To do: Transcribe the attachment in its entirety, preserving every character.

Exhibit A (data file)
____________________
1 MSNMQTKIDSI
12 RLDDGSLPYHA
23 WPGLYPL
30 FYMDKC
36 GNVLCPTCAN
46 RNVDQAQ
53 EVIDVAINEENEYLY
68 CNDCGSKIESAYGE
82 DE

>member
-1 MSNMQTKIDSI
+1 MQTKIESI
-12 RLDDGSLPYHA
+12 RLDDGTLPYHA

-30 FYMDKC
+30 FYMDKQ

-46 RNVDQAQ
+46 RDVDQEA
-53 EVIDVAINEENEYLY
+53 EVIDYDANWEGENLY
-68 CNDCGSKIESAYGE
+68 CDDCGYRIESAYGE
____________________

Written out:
1 MSNMQTKIDSI
12 RLDDGSLPYHA
23 WPGLYPL
30 FYMDKC
36 GNVLCPTCAN
46 RNVDQAQ
53 EVIDVAINEENEYLY
68 CNDCGSKIESAYGE
82 DE

>member
-1 MSNMQTKIDSI
+1 MQTKIESI
-12 RLDDGSLPYHA
+12 RLDDGTLPYHA

-30 FYMDKC
+30 FYMDKQ

-46 RNVDQAQ
+46 RDVDQEA
-53 EVIDVAINEENEYLY
+53 EVIDYDANWEGENLY
-68 CNDCGSKIESAYGE
+68 CDDCGYRIESAYGE